A $35 levy at the border is a bargain and can save our biodiversity, writes Alexander Bisley.

The problem with politics is that everybody wants everything but no one wants to pay for it. A striking example is our world-class Department of Conservation (DoC), which has been underfunded for years.

New Zealand isn't Norway, and poor old DoC appears one of the last cabs on a bursting rank that includes overstretched public services for health, education, justice, corrections and the rest. Our political and bureaucratic rulers have a dogged cross-partisan fetish for running budget surpluses. So the best option left is a targeted tax, levy, whatever you want to call it.

It's also fair as.


We're getting millions of tourists to Aotearoa every year and the biggest drawcards are our magnificent national parks. DoC's budget is being gulped up by toilets and carparks — as well as tracks — for these visitors. Our hundreds of native birds and other creatures can't compete with public ablution blocks in Te Anau and Kerikeri. Not to mention crises like our majestic kauri trees dying in West Auckland and Northland.

I'm a keen walker; the majority of the people I meet during my walks are from overseas.

Whether it's Swiss on the East Coast, Dutch on the Kepler, or Americans on the Tongariro Crossing, people are loving being here, and think they are getting a bargain. Having a squad of hippies and elderly volunteers holding koha tins at the entrances and exits to almost a third of New Zealand's land mass is not practical. The place to levy it is at the border.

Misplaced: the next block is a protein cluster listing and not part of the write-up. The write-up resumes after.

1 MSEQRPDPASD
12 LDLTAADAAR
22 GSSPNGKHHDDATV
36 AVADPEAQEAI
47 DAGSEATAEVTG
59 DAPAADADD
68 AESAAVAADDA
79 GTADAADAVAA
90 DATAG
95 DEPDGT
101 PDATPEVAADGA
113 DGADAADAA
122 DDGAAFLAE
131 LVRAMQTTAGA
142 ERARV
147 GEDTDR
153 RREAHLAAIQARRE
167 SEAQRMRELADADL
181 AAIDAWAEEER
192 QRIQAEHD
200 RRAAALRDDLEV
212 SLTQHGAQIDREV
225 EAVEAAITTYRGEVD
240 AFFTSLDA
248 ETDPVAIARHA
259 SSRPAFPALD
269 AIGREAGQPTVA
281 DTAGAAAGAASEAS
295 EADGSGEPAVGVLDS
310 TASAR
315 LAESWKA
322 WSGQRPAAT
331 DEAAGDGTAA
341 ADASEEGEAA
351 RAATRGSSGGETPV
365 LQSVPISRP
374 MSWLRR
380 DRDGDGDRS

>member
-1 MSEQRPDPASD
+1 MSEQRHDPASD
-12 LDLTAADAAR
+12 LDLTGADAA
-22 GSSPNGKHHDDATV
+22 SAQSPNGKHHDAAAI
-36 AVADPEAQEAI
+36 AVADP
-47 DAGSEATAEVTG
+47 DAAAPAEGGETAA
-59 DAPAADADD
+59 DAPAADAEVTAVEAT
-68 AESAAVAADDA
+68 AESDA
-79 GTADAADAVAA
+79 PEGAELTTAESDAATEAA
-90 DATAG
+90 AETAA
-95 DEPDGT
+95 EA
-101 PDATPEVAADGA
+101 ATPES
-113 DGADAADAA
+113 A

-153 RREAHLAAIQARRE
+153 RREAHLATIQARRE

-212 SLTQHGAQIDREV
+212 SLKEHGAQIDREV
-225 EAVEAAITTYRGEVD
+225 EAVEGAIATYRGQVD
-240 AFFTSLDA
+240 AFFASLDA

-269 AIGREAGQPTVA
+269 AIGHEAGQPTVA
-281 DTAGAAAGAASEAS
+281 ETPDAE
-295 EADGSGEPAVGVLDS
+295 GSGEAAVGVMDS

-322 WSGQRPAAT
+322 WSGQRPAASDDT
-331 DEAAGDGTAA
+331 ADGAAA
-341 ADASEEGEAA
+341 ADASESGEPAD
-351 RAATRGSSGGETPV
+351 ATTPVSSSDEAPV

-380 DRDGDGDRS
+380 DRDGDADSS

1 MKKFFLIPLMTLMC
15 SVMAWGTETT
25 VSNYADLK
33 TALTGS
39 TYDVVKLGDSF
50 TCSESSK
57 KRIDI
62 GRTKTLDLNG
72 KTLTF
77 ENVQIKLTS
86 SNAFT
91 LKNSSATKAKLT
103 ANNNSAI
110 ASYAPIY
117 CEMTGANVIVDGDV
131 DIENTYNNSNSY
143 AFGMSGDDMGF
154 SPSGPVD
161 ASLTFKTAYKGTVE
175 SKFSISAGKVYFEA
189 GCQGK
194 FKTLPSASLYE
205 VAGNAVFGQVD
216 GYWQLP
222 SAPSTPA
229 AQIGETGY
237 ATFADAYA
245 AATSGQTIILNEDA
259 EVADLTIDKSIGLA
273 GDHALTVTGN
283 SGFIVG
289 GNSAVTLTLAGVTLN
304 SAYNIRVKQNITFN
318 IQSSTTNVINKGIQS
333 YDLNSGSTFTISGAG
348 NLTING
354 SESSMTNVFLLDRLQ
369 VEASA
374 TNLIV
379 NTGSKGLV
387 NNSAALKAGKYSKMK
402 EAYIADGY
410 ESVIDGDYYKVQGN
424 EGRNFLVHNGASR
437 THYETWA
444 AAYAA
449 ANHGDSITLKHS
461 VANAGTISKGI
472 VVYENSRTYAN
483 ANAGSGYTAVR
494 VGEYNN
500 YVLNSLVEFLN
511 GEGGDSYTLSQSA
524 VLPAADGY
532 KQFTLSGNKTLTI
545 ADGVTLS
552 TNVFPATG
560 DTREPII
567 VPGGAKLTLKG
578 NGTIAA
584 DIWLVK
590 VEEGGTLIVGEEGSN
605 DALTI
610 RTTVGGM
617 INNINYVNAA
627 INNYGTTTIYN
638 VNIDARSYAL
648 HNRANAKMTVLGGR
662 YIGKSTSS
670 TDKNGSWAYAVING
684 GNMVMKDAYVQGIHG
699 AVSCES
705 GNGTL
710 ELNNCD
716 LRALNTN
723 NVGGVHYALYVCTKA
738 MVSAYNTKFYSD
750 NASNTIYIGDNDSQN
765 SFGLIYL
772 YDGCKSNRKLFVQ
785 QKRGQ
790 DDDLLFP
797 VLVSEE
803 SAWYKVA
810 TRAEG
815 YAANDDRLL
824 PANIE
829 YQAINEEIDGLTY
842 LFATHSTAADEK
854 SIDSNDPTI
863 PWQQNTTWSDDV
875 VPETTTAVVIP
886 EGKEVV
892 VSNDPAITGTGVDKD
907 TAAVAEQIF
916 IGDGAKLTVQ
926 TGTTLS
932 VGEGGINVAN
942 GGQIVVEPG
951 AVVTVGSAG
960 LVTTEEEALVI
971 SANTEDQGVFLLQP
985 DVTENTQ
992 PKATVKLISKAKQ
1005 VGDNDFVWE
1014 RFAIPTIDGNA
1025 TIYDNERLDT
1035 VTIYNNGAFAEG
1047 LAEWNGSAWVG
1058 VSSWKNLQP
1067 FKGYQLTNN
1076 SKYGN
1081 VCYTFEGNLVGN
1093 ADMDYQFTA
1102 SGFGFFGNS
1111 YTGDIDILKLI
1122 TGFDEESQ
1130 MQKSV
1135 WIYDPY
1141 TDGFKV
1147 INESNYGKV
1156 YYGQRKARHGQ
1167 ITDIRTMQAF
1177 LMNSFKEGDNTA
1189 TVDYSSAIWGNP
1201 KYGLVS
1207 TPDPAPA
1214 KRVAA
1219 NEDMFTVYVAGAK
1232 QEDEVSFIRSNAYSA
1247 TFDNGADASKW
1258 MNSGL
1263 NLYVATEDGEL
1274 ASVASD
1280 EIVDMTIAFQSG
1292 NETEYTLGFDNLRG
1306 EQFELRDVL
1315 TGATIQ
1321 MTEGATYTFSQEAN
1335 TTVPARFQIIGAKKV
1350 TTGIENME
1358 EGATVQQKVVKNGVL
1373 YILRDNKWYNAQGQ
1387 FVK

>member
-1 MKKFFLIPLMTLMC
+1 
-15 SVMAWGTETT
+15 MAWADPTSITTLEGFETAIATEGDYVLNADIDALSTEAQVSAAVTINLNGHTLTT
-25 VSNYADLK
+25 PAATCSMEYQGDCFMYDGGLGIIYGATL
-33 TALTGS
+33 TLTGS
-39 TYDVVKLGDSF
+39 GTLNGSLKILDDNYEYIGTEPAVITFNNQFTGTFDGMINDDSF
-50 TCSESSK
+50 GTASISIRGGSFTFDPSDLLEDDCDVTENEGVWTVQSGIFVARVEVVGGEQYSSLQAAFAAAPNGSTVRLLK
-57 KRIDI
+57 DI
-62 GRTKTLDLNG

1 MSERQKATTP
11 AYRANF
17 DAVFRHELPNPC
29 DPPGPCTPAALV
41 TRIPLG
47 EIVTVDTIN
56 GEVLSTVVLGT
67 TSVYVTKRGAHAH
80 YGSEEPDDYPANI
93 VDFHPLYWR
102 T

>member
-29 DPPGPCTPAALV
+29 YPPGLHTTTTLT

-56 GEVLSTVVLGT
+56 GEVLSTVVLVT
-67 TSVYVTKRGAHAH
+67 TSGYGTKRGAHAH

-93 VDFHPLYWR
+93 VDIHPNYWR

In February, German tourist Anna Karg and her partner Enoch Orious became public enemy No1 for a day after a dippy post on their Instagram boasting about how their months of travels totally eschewed spending money, and they'd been enjoying the free kai at a Wellington soup kitchen.

Heated criticism of the foolish couple suggested some New Zealanders have had a gutsful of an immodest minority of our many welcome budget guests: the freedom-camping, van-sleeping, and even toilet-challenged who are overly taking the proverbial.

Contributing to the local economy, not so much.

"New Zealand is already really expensive to visit; don't want to be seen as a rip-off," the details-deficient former Deputy Prime Minister Paula Bennett said, arguing her opposition to the levy last election season. Meanwhile, Gareth Morgan had a foul-mouthed rant about public-defecators being deported. Sure, some overly entitled Continentals will whinge noisily about having to pay $35 at the airport. Good riddance, and tell them they're dreaming!

In addition to the great outdoors, facilities like Te Papa Tongarewa — a strikingly good indigenous and bicultural museum and gallery — City Gallery Wellington, Christchurch Art Gallery and Dunedin Public Art Gallery are all free. There's an array of interesting galleries and museums nationwide that are also free, or subsidised from the public purse.


Tourism Minister Kelvin Davis predicts a $35 levy would collect about $80 million in its first year, to be split between essential tourist infrastructure and conservation.

There should be widespread political support for this. For the Left, it's about protecting Aotearoa's taonga. For the Right, it's tokenistic user-pays.

For the visitors — in addition to already getting gold-plated ACC accident coverage for nix (a controversy for another day) — $35 is a bargain.

We have wonderful biodiversity, so good it's even worth multiple long-haul Economy Class flights. We have superb day walks through every province in the country, from Northland to Stewart Island.

The $35 levy is a righteous and very necessary idea whose time has come.